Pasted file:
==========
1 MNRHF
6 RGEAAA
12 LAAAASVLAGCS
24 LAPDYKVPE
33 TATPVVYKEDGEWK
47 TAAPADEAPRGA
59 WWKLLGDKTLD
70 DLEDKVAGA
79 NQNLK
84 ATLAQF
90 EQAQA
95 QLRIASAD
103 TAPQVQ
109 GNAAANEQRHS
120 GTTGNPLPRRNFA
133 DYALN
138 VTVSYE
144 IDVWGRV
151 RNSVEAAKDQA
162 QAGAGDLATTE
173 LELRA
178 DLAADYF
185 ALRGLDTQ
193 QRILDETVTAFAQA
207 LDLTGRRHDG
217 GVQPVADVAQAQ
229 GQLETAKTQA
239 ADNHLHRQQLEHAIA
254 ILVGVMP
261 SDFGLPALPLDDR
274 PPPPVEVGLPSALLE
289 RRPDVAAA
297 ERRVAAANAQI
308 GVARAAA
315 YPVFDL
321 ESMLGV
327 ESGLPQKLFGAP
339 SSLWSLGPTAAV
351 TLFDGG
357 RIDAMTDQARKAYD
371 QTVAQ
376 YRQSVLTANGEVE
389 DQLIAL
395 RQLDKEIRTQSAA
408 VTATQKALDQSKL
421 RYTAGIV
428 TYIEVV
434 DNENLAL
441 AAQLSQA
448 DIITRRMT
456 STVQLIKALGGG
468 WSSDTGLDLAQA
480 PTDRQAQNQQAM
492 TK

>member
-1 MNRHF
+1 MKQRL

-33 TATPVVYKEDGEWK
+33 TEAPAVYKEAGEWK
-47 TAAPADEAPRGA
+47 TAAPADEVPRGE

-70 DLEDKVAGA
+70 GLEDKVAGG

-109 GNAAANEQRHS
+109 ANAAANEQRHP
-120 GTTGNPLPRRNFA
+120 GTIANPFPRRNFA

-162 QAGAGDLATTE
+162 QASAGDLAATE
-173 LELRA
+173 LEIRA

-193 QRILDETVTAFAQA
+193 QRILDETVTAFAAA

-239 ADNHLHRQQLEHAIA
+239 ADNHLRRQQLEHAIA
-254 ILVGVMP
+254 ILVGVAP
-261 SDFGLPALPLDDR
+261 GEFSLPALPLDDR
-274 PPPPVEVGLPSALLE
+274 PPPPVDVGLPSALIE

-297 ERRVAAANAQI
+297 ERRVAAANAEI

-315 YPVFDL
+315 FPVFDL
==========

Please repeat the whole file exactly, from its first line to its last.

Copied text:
1 MNRHF
6 RGEAAA
12 LAAAASVLAGCS
24 LAPDYKVPE
33 TATPVVYKEDGEWK
47 TAAPADEAPRGA
59 WWKLLGDKTLD
70 DLEDKVAGA
79 NQNLK
84 ATLAQF
90 EQAQA
95 QLRIASAD
103 TAPQVQ
109 GNAAANEQRHS
120 GTTGNPLPRRNFA
133 DYALN
138 VTVSYE
144 IDVWGRV
151 RNSVEAAKDQA
162 QAGAGDLATTE
173 LELRA
178 DLAADYF
185 ALRGLDTQ
193 QRILDETVTAFAQA
207 LDLTGRRHDG
217 GVQPVADVAQAQ
229 GQLETAKTQA
239 ADNHLHRQQLEHAIA
254 ILVGVMP
261 SDFGLPALPLDDR
274 PPPPVEVGLPSALLE
289 RRPDVAAA
297 ERRVAAANAQI
308 GVARAAA
315 YPVFDL
321 ESMLGV
327 ESGLPQKLFGAP
339 SSLWSLGPTAAV
351 TLFDGG
357 RIDAMTDQARKAYD
371 QTVAQ
376 YRQSVLTANGEVE
389 DQLIAL
395 RQLDKEIRTQSAA
408 VTATQKALDQSKL
421 RYTAGIV
428 TYIEVV
434 DNENLAL
441 AAQLSQA
448 DIITRRMT
456 STVQLIKALGGG
468 WSSDTGLDLAQA
480 PTDRQAQNQQAM
492 TK

>member
-1 MNRHF
+1 MKQRL

-33 TATPVVYKEDGEWK
+33 TEAPAVYKEAGEWK
-47 TAAPADEAPRGA
+47 TAAPADEVPRGE

-70 DLEDKVAGA
+70 GLEDKVAGG

-109 GNAAANEQRHS
+109 ANAAANEQRHP
-120 GTTGNPLPRRNFA
+120 GTIANPFPRRNFA

-162 QAGAGDLATTE
+162 QASAGDLAATE
-173 LELRA
+173 LEIRA

-193 QRILDETVTAFAQA
+193 QRILDETVTAFAAA

-239 ADNHLHRQQLEHAIA
+239 ADNHLRRQQLEHAIA
-254 ILVGVMP
+254 ILVGVAP
-261 SDFGLPALPLDDR
+261 GEFSLPALPLDDR
-274 PPPPVEVGLPSALLE
+274 PPPPVDVGLPSALIE

-297 ERRVAAANAQI
+297 ERRVAAANAEI

-315 YPVFDL
+315 FPVFDL